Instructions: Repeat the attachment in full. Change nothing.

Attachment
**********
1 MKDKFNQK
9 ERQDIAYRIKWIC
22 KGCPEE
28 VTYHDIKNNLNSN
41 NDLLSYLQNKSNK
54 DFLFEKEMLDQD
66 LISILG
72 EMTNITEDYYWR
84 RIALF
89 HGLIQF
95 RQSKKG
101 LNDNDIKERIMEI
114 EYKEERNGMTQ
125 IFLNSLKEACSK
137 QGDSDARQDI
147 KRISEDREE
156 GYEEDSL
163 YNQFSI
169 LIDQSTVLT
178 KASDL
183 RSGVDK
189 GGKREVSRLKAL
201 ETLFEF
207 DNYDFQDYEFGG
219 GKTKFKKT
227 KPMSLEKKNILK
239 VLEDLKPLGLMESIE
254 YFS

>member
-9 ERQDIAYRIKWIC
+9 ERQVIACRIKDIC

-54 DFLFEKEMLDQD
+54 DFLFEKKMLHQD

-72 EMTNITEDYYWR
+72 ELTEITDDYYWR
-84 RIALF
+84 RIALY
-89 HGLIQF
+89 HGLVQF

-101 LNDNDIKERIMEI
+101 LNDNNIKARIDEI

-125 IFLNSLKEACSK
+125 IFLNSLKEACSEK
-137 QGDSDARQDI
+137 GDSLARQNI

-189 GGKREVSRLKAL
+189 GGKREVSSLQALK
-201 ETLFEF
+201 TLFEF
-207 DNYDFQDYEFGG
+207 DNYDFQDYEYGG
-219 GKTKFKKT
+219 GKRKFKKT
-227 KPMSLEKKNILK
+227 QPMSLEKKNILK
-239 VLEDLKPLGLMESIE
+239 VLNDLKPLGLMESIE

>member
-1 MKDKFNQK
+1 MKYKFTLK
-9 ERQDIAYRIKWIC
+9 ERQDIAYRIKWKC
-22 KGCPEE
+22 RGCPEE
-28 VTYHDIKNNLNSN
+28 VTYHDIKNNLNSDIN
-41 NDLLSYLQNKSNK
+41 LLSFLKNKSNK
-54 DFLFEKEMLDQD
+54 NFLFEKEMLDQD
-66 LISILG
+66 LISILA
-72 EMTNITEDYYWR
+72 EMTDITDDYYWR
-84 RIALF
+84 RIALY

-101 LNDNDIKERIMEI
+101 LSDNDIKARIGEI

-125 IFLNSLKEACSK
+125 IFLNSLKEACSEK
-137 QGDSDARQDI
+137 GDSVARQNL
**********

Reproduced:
1 MKDKFNQK
9 ERQDIAYRIKWIC
22 KGCPEE
28 VTYHDIKNNLNSN
41 NDLLSYLQNKSNK
54 DFLFEKEMLDQD
66 LISILG
72 EMTNITEDYYWR
84 RIALF
89 HGLIQF
95 RQSKKG
101 LNDNDIKERIMEI
114 EYKEERNGMTQ
125 IFLNSLKEACSK
137 QGDSDARQDI
147 KRISEDREE
156 GYEEDSL
163 YNQFSI
169 LIDQSTVLT
178 KASDL
183 RSGVDK
189 GGKREVSRLKAL
201 ETLFEF
207 DNYDFQDYEFGG
219 GKTKFKKT
227 KPMSLEKKNILK
239 VLEDLKPLGLMESIE
254 YFS

>member
-9 ERQDIAYRIKWIC
+9 ERQVIACRIKDIC

-54 DFLFEKEMLDQD
+54 DFLFEKKMLHQD

-72 EMTNITEDYYWR
+72 ELTEITDDYYWR
-84 RIALF
+84 RIALY
-89 HGLIQF
+89 HGLVQF

-101 LNDNDIKERIMEI
+101 LNDNNIKARIDEI

-125 IFLNSLKEACSK
+125 IFLNSLKEACSEK
-137 QGDSDARQDI
+137 GDSLARQNI

-189 GGKREVSRLKAL
+189 GGKREVSSLQALK
-201 ETLFEF
+201 TLFEF
-207 DNYDFQDYEFGG
+207 DNYDFQDYEYGG
-219 GKTKFKKT
+219 GKRKFKKT
-227 KPMSLEKKNILK
+227 QPMSLEKKNILK
-239 VLEDLKPLGLMESIE
+239 VLNDLKPLGLMESIE

>member
-1 MKDKFNQK
+1 MKYKFTLK
-9 ERQDIAYRIKWIC
+9 ERQDIAYRIKWKC
-22 KGCPEE
+22 RGCPEE
-28 VTYHDIKNNLNSN
+28 VTYHDIKNNLNSDIN
-41 NDLLSYLQNKSNK
+41 LLSFLKNKSNK
-54 DFLFEKEMLDQD
+54 NFLFEKEMLDQD
-66 LISILG
+66 LISILA
-72 EMTNITEDYYWR
+72 EMTDITDDYYWR
-84 RIALF
+84 RIALY

-101 LNDNDIKERIMEI
+101 LSDNDIKARIGEI

-125 IFLNSLKEACSK
+125 IFLNSLKEACSEK
-137 QGDSDARQDI
+137 GDSVARQNL